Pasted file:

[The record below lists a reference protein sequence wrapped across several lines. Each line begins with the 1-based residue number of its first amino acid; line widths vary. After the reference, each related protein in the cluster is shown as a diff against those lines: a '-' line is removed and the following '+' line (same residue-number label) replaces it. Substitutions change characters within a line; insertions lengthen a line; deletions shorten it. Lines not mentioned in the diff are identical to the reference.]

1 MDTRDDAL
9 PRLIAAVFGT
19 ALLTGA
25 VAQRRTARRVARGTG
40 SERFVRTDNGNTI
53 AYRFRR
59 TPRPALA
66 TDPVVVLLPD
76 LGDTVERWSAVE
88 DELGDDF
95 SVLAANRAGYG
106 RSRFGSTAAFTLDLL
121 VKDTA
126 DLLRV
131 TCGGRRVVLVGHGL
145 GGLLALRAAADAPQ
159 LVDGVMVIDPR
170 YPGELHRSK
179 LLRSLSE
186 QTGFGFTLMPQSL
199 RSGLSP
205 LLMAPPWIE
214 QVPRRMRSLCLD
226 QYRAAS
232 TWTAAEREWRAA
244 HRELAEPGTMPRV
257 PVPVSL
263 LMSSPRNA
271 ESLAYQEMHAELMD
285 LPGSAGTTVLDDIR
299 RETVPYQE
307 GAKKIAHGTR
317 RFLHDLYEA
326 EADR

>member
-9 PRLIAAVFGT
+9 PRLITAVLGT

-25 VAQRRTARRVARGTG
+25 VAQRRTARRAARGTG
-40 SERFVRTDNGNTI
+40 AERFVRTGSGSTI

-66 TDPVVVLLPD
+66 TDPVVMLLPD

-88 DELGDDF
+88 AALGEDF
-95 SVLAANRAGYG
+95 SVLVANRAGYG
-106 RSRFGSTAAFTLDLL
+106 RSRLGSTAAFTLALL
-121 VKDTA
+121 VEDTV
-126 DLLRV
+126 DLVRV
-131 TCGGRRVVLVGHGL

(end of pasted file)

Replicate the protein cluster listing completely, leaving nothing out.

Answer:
[The record below lists a reference protein sequence wrapped across several lines. Each line begins with the 1-based residue number of its first amino acid; line widths vary. After the reference, each related protein in the cluster is shown as a diff against those lines: a '-' line is removed and the following '+' line (same residue-number label) replaces it. Substitutions change characters within a line; insertions lengthen a line; deletions shorten it. Lines not mentioned in the diff are identical to the reference.]

1 MDTRDDAL
9 PRLIAAVFGT
19 ALLTGA
25 VAQRRTARRVARGTG
40 SERFVRTDNGNTI
53 AYRFRR
59 TPRPALA
66 TDPVVVLLPD
76 LGDTVERWSAVE
88 DELGDDF
95 SVLAANRAGYG
106 RSRFGSTAAFTLDLL
121 VKDTA
126 DLLRV
131 TCGGRRVVLVGHGL
145 GGLLALRAAADAPQ
159 LVDGVMVIDPR
170 YPGELHRSK
179 LLRSLSE
186 QTGFGFTLMPQSL
199 RSGLSP
205 LLMAPPWIE
214 QVPRRMRSLCLD
226 QYRAAS
232 TWTAAEREWRAA
244 HRELAEPGTMPRV
257 PVPVSL
263 LMSSPRNA
271 ESLAYQEMHAELMD
285 LPGSAGTTVLDDIR
299 RETVPYQE
307 GAKKIAHGTR
317 RFLHDLYEA
326 EADR

>member
-9 PRLIAAVFGT
+9 PRLITAVLGT

-25 VAQRRTARRVARGTG
+25 VAQRRTARRAARGTG
-40 SERFVRTDNGNTI
+40 AERFVRTGSGSTI

-66 TDPVVVLLPD
+66 TDPVVMLLPD

-88 DELGDDF
+88 AALGEDF
-95 SVLAANRAGYG
+95 SVLVANRAGYG
-106 RSRFGSTAAFTLDLL
+106 RSRLGSTAAFTLALL
-121 VKDTA
+121 VEDTV
-126 DLLRV
+126 DLVRV
-131 TCGGRRVVLVGHGL